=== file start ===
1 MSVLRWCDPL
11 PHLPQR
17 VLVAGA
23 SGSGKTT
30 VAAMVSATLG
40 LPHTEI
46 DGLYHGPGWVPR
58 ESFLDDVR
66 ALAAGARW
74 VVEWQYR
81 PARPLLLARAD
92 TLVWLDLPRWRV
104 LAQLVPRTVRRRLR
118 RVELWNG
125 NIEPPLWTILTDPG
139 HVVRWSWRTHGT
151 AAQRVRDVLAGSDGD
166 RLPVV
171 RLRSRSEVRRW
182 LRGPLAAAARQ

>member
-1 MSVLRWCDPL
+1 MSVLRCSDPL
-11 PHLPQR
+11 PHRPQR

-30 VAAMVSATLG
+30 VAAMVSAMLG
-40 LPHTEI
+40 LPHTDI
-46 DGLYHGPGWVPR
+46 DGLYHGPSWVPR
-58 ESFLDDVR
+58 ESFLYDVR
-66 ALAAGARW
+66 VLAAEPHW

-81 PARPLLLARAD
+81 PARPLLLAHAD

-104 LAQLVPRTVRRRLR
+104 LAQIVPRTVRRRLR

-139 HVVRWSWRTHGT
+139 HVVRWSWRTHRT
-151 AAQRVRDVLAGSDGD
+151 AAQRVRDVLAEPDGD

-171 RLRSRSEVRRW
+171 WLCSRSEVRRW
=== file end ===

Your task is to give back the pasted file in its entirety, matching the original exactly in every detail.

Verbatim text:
1 MSVLRWCDPL
11 PHLPQR
17 VLVAGA
23 SGSGKTT
30 VAAMVSATLG
40 LPHTEI
46 DGLYHGPGWVPR
58 ESFLDDVR
66 ALAAGARW
74 VVEWQYR
81 PARPLLLARAD
92 TLVWLDLPRWRV
104 LAQLVPRTVRRRLR
118 RVELWNG
125 NIEPPLWTILTDPG
139 HVVRWSWRTHGT
151 AAQRVRDVLAGSDGD
166 RLPVV
171 RLRSRSEVRRW
182 LRGPLAAAARQ

>member
-1 MSVLRWCDPL
+1 MSVLRCSDPL
-11 PHLPQR
+11 PHRPQR

-30 VAAMVSATLG
+30 VAAMVSAMLG
-40 LPHTEI
+40 LPHTDI
-46 DGLYHGPGWVPR
+46 DGLYHGPSWVPR
-58 ESFLDDVR
+58 ESFLYDVR
-66 ALAAGARW
+66 VLAAEPHW

-81 PARPLLLARAD
+81 PARPLLLAHAD

-104 LAQLVPRTVRRRLR
+104 LAQIVPRTVRRRLR

-139 HVVRWSWRTHGT
+139 HVVRWSWRTHRT
-151 AAQRVRDVLAGSDGD
+151 AAQRVRDVLAEPDGD

-171 RLRSRSEVRRW
+171 WLCSRSEVRRW